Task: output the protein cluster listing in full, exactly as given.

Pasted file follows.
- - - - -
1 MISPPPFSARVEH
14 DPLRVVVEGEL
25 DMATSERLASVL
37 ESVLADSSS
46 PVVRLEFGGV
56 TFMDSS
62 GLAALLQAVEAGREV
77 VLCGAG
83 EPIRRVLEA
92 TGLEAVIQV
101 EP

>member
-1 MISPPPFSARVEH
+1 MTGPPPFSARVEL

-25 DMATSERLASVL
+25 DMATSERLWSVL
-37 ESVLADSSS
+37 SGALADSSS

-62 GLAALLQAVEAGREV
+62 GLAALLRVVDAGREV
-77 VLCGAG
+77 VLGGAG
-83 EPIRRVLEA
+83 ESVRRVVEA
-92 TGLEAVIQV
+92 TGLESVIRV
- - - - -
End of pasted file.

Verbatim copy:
1 MISPPPFSARVEH
14 DPLRVVVEGEL
25 DMATSERLASVL
37 ESVLADSSS
46 PVVRLEFGGV
56 TFMDSS
62 GLAALLQAVEAGREV
77 VLCGAG
83 EPIRRVLEA
92 TGLEAVIQV
101 EP

>member
-1 MISPPPFSARVEH
+1 MTGPPPFSARVEL

-25 DMATSERLASVL
+25 DMATSERLWSVL
-37 ESVLADSSS
+37 SGALADSSS

-62 GLAALLQAVEAGREV
+62 GLAALLRVVDAGREV
-77 VLCGAG
+77 VLGGAG
-83 EPIRRVLEA
+83 ESVRRVVEA
-92 TGLEAVIQV
+92 TGLESVIRV